on Other Pioneer Recording Artists
STEWART'S RECORDING CONTRACTS
At a time when most studio performers worked for modest flat
fees, Cal Stewart's demand that he be paid royalties on sales
of his "Uncle Josh" records was revolutionary.
The son of a prominent mime-turned-theatrical producer, Robert
A. "Bob" Roberts recorded prolifically for a decade before
heading West, where he found fame on the California vaudeville
FROM JACK KAUFMAN?S PERSONAL SCRAPBOOK
A collection of rare Kaufman Brothers photos, memorabilia,
and previously unpublished photos from Jack Kaufman's personal
scrapbook — courtesy of the legendary Philip "Road Mangler"
Kaufman, the third (and undoubtedly most colorful) generation
of Kaufmans to work in the music business.
KAUFMAN BROTHERS: A PREHISTORY OF PHIL, JACK, AND IRVING
The Kaufman Brothers were a hit in vaudeville long before
they made their first records. This article examines their
early history in light of newly discovered information from
Jack Kaufman's personal scrapbooks, and other rare primary-source
PREHISTORY OF ADA JONES (1889?1905)
Before her fame as a recording star, Ada Jones was singing
in Broadway flops and seedy dime museums, where she shared
billing with the likes of "The Eight Fat Women"
and "Signor Monstrom?s Troupe of Boxing Monkeys."
This article chronicles her stage career and earliest known
McCORMACK: A JOHN STEEL BIO-DISCOGRAPHY
John Steel was no John McCormack, despite his efforts to emulate
the legendary Irish tenor. But he was a colorful character,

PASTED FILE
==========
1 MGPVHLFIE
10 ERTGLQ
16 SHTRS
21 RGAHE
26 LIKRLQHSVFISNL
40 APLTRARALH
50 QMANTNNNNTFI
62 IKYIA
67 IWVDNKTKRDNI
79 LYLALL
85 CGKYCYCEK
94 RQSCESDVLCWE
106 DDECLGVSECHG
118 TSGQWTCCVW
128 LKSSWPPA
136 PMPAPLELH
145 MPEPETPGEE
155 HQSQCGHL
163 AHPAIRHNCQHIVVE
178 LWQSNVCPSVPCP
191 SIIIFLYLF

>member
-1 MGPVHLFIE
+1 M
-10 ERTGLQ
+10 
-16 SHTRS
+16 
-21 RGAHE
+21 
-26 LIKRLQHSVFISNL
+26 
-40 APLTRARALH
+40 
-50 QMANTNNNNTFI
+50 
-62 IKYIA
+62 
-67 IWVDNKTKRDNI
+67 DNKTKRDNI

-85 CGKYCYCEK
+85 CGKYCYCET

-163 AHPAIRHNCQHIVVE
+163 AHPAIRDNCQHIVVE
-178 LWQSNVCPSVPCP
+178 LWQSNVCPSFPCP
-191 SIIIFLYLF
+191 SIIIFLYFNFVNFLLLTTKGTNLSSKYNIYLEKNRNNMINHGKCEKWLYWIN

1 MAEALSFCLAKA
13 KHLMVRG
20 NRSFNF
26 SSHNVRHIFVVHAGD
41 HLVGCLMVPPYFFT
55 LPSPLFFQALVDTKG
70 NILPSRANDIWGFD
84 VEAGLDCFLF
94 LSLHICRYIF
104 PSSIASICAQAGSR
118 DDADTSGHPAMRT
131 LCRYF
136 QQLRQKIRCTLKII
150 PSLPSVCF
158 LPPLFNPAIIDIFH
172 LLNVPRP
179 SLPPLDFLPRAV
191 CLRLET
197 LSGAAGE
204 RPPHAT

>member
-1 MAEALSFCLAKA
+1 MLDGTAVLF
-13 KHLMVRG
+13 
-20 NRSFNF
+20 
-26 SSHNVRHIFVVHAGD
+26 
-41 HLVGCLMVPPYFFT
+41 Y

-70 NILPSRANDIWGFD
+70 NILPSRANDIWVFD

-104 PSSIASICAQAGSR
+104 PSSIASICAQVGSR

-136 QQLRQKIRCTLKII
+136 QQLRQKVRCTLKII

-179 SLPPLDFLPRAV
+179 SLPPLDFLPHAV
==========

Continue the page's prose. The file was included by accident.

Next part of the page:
an amateur boxer, and a major stage star of the 1920s whose
story is finally emerging.
ARTHUR FIELDS SONG SHOP AND ARTHUR FIELDS MELODY RECORDS
In 1923 Arthur Fields opened his own music store and contracted
with the ill-fated John Fletcher to produce his own record
label. As with most Fletcher ventures, it was not a success.
FIELDS BLUE AMBEROL CYLINDEROGRAPHY
First in a new series of cylinderographies devoted to early
studio artists, from the original Edison file data and other
JONES BLUE AMBEROL CYLINDEROGRAPHY
From the original Edison National Historic Site file data
and other primary-source materials.
SINGING EXECUTIVE: HARRY MACDONOUGH
Record buyers probably had no idea that singing for the phonograph
was a part-time career for Harry Macdonough. In real life,
Macdonough was John S. Macdonald, a Canadian expatriate and
important Victor Talking Machine Company executive who worked
his way up from assistant studio manager to A&R director and
vice-president for sales.
SCANLAN SCANDAL: THE REST OF THE WALTER VAN BRUNT STORY
Walter Van Brunt's reinvention as 'Walter Scanlan' launched
his rise to fame in the theatrical world — that is,
until Mrs. Van Brunt got wind of Mrs. Scanlan. The resulting
trial made national headlines, with the judge threatening
to jail Van Brunt, and might have hastened the end of his
successful New York run.
HISTORY OF THE AVON COMEDY FOUR
The legendary vaudeville team of Smith & Dale scrambled their
way from Bowery saloons to top billing in America's and England's
premier theaters as front-men for the Avon Comedy Four. Irving
Kaufman, Arthur Fields, and Eddie Miller were among the well-known
supporting members who came and went during the act's long
PORTER, GLOBAL ENTREPRENEUR
Stephen Carl Porter was hardly the dimwitted "rube"
he liked to portray on records. From his pioneering work as
a studio engineer in India to his successful Port-O-Phone
hearing-aid business, Porter was an ambitious, globe-trotting
entrepreneur to whom record-making was largely a sideline.
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